Monday, September 19, 2011
From "date pace" to learning to count to 15 in Thai, there's a lot more terminology in cross country than you might think.
The words "teamwork" and togetherness are part of the group attitude instilled by coach Kristen Uhler, and thoroughly shared by her athletes heading into the 2011 Columbia River Conference schedule.
"Running is an individual sport but in a bigger sense it is a team sport," Uhler said. "Running as a pack, that's really how you win races; keep your top five together."
"It's definitely a team sport," said second-year runner Danae Burck, a senior, who also has five years in track.
Burck helps lead a young Eagles team that embarked last week on an 11-meet schedule. The boys and girls return four standout seniors from 2010, and the team has a number of promising younger athletes, according to Uhler.
"Our goal is to place a girls team and a boys team at state," said Uhler, who for the second year is assisted by Steve Noteboom. (Uhler has coached at HRVHS since 1986; 25 of those years with boys' coach Rich Hedges.)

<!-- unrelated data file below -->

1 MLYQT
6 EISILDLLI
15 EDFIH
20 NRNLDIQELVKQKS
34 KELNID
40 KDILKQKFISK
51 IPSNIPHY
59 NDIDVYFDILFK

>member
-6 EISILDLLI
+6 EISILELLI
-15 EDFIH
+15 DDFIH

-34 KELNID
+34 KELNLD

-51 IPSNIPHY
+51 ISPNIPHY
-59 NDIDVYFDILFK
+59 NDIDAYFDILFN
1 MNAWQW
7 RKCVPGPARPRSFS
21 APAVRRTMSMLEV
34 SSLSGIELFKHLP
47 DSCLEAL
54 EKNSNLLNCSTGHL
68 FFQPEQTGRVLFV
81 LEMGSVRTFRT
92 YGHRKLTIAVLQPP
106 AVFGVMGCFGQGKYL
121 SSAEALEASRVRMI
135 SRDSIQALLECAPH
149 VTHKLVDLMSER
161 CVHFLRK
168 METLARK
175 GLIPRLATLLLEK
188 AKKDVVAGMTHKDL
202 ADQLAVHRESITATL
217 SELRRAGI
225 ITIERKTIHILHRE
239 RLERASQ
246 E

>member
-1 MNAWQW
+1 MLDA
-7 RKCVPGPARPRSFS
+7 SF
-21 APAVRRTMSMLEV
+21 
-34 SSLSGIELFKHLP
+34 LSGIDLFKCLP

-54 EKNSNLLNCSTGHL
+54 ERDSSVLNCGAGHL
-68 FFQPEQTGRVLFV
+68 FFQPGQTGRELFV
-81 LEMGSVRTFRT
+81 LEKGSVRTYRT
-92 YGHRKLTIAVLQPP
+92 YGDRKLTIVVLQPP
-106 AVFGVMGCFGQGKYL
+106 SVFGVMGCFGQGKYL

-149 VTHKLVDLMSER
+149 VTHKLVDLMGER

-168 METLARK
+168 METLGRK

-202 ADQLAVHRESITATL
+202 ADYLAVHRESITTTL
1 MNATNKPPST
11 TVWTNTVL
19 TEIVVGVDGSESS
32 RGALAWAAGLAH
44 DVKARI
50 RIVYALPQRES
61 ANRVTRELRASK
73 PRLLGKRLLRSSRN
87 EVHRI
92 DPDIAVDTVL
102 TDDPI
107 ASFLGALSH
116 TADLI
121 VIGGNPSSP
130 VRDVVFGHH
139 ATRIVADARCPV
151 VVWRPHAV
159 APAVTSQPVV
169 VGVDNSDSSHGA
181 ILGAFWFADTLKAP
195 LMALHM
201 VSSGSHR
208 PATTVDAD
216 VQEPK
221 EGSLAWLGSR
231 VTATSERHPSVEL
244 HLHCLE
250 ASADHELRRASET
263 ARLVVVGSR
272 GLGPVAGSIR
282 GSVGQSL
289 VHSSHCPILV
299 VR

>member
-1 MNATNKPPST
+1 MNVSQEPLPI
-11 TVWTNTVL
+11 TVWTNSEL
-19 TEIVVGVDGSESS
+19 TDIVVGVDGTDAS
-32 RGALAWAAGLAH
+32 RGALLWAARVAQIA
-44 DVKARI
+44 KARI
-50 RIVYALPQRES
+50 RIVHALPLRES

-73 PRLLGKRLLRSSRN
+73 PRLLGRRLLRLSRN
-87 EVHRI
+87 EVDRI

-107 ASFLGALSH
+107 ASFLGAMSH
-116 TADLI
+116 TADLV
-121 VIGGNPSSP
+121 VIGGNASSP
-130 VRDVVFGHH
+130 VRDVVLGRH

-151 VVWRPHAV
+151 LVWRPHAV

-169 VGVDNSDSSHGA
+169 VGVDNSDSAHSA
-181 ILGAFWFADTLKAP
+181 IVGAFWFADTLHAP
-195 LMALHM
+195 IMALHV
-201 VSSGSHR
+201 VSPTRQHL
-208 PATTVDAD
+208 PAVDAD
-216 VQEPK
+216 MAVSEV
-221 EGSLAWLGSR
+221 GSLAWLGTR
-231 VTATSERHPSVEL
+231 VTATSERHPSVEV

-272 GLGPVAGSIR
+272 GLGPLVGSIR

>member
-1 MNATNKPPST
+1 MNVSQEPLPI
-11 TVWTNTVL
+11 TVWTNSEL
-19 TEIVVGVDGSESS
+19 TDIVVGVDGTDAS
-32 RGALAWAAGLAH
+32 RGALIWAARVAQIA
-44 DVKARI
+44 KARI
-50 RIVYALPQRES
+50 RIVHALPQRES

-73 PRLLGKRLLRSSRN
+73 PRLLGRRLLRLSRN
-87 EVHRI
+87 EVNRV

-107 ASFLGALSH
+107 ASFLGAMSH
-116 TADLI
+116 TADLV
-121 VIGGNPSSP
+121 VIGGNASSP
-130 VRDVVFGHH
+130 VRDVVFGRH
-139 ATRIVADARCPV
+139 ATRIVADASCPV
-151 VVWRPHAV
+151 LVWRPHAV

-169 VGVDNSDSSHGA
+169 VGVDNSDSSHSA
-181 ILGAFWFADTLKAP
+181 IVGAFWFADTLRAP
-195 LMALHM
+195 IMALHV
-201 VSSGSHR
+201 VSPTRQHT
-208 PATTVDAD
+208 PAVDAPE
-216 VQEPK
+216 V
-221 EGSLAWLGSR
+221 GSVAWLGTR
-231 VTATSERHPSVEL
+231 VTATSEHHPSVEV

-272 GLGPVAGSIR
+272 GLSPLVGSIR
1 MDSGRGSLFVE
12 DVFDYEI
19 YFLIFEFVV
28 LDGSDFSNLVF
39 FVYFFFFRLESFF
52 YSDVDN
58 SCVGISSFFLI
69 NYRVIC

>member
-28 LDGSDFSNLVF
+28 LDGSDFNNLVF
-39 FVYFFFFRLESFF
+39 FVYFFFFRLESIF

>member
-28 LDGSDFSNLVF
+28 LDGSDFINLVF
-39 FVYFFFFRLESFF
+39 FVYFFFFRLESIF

"I think it's a pretty good chance," said senior runner Sage Deenik, "If we train and go hard, and live up to our potential."
Deenik said he is looking forward to today's race at Hermiston, the team to beat in the Columbia River Conference this year.
Burck said, "I think it's going to be a really good season, because we have a lot of girls who are willing to work hard. We don't have anyone who's way ahead of anyone, but everyone is good at packing and helping each other. I like how motivated everyone is, and encouraging."
Senior boy Sean Compton said, "I feel like we have a lot more people than normal showing out this year, which is good. We have a decent chance for going to state. Our main opponent is still Hermiston but we're not going to be like 'Oh, they're amazing.' We're going to try to beat them; but it all depends on how our training comes together."
Hermiston will be even stronger than last year, according to Uhler.
"They have a tremendous work ethic; they're pounding all summer, they have that running culture, and they have the heat," she said.
"We're really trying to get ready for the heat," Uhler said. "The body has to adapt to heat, and we're not really used to it. It's going to be hot in Hermiston."
So in summer training, the team has worked at setting its biological competition clock for the 3:30 to 5:30 time frame, Uhler said. "The body gets used to running at that time every day, because that's what time they will race."
"It'll be nice and hot in Hermiston," Deenik said.